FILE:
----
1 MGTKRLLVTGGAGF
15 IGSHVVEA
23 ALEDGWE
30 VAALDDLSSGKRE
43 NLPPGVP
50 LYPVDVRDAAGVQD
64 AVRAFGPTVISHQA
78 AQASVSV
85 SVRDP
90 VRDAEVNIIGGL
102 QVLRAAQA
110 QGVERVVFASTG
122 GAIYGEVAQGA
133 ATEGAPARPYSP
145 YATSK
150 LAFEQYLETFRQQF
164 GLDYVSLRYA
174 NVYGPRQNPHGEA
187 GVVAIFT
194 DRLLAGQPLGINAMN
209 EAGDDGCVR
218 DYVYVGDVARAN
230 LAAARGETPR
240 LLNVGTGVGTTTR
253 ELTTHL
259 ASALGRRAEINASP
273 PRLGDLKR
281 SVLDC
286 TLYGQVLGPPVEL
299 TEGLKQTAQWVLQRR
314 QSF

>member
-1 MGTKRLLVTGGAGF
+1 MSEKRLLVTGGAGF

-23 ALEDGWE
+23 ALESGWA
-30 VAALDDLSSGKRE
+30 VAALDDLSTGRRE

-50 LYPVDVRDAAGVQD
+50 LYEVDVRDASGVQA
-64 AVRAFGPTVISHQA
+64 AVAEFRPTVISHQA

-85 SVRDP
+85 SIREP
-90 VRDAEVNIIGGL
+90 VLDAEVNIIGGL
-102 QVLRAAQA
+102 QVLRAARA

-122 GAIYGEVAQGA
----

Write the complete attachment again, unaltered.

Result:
1 MGTKRLLVTGGAGF
15 IGSHVVEA
23 ALEDGWE
30 VAALDDLSSGKRE
43 NLPPGVP
50 LYPVDVRDAAGVQD
64 AVRAFGPTVISHQA
78 AQASVSV
85 SVRDP
90 VRDAEVNIIGGL
102 QVLRAAQA
110 QGVERVVFASTG
122 GAIYGEVAQGA
133 ATEGAPARPYSP
145 YATSK
150 LAFEQYLETFRQQF
164 GLDYVSLRYA
174 NVYGPRQNPHGEA
187 GVVAIFT
194 DRLLAGQPLGINAMN
209 EAGDDGCVR
218 DYVYVGDVARAN
230 LAAARGETPR
240 LLNVGTGVGTTTR
253 ELTTHL
259 ASALGRRAEINASP
273 PRLGDLKR
281 SVLDC
286 TLYGQVLGPPVEL
299 TEGLKQTAQWVLQRR
314 QSF

>member
-1 MGTKRLLVTGGAGF
+1 MSEKRLLVTGGAGF

-23 ALEDGWE
+23 ALESGWA
-30 VAALDDLSSGKRE
+30 VAALDDLSTGRRE

-50 LYPVDVRDAAGVQD
+50 LYEVDVRDASGVQA
-64 AVRAFGPTVISHQA
+64 AVAEFRPTVISHQA

-85 SVRDP
+85 SIREP
-90 VRDAEVNIIGGL
+90 VLDAEVNIIGGL
-102 QVLRAAQA
+102 QVLRAARA

-122 GAIYGEVAQGA